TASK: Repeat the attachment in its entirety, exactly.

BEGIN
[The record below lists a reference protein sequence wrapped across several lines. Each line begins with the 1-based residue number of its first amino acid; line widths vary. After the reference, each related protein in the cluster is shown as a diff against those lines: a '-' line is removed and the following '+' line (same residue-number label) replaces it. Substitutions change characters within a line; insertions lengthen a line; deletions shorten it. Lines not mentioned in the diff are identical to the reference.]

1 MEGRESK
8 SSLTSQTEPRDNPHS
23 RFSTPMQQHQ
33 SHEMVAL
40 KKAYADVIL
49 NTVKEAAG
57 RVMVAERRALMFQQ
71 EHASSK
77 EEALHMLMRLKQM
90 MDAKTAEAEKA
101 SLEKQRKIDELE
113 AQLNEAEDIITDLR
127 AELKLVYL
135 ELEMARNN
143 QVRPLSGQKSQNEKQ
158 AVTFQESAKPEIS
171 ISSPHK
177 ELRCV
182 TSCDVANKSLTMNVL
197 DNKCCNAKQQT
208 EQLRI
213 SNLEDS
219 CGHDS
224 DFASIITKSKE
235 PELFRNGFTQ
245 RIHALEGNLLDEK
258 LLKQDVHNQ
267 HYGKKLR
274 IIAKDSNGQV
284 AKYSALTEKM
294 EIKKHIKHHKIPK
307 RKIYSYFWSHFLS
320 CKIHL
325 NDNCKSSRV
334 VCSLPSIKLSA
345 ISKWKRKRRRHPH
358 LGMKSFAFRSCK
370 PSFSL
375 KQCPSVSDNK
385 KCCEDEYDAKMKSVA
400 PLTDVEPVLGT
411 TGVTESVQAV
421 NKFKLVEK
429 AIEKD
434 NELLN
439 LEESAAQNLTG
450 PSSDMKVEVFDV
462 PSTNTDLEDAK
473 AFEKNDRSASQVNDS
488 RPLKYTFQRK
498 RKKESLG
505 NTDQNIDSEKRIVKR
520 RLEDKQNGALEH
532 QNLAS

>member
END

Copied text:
[The record below lists a reference protein sequence wrapped across several lines. Each line begins with the 1-based residue number of its first amino acid; line widths vary. After the reference, each related protein in the cluster is shown as a diff against those lines: a '-' line is removed and the following '+' line (same residue-number label) replaces it. Substitutions change characters within a line; insertions lengthen a line; deletions shorten it. Lines not mentioned in the diff are identical to the reference.]

1 MEGRESK
8 SSLTSQTEPRDNPHS
23 RFSTPMQQHQ
33 SHEMVAL
40 KKAYADVIL
49 NTVKEAAG
57 RVMVAERRALMFQQ
71 EHASSK
77 EEALHMLMRLKQM
90 MDAKTAEAEKA
101 SLEKQRKIDELE
113 AQLNEAEDIITDLR
127 AELKLVYL
135 ELEMARNN
143 QVRPLSGQKSQNEKQ
158 AVTFQESAKPEIS
171 ISSPHK
177 ELRCV
182 TSCDVANKSLTMNVL
197 DNKCCNAKQQT
208 EQLRI
213 SNLEDS
219 CGHDS
224 DFASIITKSKE
235 PELFRNGFTQ
245 RIHALEGNLLDEK
258 LLKQDVHNQ
267 HYGKKLR
274 IIAKDSNGQV
284 AKYSALTEKM
294 EIKKHIKHHKIPK
307 RKIYSYFWSHFLS
320 CKIHL
325 NDNCKSSRV
334 VCSLPSIKLSA
345 ISKWKRKRRRHPH
358 LGMKSFAFRSCK
370 PSFSL
375 KQCPSVSDNK
385 KCCEDEYDAKMKSVA
400 PLTDVEPVLGT
411 TGVTESVQAV
421 NKFKLVEK
429 AIEKD
434 NELLN
439 LEESAAQNLTG
450 PSSDMKVEVFDV
462 PSTNTDLEDAK
473 AFEKNDRSASQVNDS
488 RPLKYTFQRK
498 RKKESLG
505 NTDQNIDSEKRIVKR
520 RLEDKQNGALEH
532 QNLAS

>member